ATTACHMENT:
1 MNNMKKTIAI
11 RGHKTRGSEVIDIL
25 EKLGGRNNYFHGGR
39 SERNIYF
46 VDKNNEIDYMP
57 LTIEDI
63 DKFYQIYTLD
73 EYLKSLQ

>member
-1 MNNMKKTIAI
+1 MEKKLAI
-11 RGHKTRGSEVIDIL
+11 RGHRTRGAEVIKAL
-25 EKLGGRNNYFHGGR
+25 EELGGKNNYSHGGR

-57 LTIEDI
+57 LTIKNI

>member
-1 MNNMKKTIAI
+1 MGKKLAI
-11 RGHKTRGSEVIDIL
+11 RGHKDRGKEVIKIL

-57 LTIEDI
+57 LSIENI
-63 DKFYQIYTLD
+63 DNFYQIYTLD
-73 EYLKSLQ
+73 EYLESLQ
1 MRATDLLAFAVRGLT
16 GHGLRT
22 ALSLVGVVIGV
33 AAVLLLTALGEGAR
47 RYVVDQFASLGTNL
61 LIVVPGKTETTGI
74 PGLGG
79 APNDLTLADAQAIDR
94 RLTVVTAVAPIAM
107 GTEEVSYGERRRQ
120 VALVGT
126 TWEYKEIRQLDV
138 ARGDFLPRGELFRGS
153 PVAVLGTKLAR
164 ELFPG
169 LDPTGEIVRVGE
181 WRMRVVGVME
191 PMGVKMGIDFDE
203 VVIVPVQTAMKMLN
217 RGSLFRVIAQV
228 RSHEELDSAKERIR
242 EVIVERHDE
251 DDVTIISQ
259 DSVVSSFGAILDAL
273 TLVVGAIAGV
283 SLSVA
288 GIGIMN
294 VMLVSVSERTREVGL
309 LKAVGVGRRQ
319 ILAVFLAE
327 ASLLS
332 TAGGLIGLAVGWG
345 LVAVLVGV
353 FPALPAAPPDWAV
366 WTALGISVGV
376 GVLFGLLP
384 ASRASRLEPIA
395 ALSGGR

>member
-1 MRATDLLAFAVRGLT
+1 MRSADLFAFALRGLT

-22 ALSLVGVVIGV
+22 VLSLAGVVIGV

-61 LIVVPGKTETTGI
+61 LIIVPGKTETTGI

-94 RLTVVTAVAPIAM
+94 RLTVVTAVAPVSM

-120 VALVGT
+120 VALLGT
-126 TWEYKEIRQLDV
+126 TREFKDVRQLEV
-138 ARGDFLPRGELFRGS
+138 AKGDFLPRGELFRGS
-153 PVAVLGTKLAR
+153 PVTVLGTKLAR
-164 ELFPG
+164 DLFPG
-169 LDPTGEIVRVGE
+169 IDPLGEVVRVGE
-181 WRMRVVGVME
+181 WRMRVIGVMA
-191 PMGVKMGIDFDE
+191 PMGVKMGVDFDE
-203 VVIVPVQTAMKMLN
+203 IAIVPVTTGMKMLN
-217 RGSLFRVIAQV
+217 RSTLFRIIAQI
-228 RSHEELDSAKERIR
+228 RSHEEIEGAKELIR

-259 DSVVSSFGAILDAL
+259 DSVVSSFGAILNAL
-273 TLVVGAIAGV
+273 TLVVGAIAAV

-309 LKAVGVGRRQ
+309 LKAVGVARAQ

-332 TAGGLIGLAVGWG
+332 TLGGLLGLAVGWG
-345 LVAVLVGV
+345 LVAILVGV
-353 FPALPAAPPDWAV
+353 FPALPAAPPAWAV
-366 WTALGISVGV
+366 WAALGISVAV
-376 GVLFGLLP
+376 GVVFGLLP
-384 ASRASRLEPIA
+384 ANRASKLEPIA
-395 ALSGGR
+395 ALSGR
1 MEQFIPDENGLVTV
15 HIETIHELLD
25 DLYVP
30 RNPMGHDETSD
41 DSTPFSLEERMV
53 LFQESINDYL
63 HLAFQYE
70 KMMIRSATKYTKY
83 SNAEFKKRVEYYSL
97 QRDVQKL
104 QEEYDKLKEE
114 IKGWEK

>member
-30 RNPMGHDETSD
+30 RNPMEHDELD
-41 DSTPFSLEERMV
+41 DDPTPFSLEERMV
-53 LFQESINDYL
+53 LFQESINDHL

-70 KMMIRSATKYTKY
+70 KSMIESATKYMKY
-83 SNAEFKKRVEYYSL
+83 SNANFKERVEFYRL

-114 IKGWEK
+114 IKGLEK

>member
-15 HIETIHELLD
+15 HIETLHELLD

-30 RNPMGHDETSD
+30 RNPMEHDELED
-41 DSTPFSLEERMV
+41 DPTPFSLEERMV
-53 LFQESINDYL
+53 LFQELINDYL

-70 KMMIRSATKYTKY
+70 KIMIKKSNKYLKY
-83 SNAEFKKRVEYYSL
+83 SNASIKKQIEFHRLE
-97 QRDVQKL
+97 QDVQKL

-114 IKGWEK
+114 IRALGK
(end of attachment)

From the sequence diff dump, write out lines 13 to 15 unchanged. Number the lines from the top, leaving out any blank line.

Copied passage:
+11 RGHRTRGAEVIKAL
-25 EKLGGRNNYFHGGR
+25 EELGGKNNYSHGGR